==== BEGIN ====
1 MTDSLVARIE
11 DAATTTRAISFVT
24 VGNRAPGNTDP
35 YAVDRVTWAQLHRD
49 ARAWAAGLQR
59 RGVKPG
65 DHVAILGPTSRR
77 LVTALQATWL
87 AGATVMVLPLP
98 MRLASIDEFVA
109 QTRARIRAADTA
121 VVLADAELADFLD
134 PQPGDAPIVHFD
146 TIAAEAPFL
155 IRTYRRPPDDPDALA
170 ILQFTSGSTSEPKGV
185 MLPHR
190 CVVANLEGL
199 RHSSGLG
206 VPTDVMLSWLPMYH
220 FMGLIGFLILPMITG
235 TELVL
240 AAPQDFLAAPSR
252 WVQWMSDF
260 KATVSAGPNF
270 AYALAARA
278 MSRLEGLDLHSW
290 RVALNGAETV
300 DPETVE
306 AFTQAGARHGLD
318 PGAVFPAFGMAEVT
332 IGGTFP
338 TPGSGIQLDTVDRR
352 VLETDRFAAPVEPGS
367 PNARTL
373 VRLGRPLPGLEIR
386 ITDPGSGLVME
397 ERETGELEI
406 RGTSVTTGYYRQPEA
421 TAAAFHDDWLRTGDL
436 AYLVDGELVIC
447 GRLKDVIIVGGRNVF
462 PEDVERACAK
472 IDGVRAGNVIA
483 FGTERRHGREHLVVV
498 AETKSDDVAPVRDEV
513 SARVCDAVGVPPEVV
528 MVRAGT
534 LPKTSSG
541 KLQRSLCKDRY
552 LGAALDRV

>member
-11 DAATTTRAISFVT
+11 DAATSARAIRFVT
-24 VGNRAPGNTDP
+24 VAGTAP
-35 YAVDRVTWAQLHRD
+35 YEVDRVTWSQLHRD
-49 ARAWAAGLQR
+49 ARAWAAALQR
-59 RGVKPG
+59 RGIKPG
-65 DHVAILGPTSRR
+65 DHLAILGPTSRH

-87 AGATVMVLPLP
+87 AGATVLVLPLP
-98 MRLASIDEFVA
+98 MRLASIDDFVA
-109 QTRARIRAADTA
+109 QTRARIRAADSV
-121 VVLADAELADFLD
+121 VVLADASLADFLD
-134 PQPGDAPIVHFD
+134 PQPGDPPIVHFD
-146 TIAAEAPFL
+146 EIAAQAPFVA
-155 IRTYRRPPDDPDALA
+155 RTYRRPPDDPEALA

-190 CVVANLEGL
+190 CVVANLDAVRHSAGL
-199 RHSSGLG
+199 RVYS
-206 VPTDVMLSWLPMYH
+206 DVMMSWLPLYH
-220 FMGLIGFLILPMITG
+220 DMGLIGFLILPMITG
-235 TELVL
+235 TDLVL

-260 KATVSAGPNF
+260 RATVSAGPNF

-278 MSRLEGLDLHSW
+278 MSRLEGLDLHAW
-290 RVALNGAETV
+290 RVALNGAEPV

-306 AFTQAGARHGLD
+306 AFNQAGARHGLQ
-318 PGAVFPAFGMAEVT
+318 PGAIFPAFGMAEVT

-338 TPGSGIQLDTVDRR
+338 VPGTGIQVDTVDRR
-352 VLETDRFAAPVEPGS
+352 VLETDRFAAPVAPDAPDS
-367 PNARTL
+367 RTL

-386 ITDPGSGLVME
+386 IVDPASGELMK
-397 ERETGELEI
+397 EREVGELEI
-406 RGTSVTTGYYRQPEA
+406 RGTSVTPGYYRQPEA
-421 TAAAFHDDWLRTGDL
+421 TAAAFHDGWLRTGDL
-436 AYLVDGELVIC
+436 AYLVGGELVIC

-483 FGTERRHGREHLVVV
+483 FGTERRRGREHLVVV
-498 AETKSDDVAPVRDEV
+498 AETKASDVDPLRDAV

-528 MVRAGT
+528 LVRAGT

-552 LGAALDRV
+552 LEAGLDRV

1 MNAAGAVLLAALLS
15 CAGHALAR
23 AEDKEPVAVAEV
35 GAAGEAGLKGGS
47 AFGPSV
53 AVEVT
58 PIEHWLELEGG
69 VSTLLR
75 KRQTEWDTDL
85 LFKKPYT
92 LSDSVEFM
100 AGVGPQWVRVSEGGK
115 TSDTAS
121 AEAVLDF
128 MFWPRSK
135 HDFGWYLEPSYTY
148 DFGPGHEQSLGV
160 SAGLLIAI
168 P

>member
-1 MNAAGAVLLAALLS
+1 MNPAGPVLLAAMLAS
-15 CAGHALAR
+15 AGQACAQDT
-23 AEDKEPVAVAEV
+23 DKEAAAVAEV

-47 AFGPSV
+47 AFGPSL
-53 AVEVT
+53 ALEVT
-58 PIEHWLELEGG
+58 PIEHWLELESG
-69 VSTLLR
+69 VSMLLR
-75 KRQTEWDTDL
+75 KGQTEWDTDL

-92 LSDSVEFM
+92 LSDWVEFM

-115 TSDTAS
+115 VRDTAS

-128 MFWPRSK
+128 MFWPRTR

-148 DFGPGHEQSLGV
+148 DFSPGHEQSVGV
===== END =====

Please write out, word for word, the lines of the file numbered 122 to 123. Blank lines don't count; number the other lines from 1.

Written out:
+552 LEAGLDRV

1 MNAAGAVLLAALLS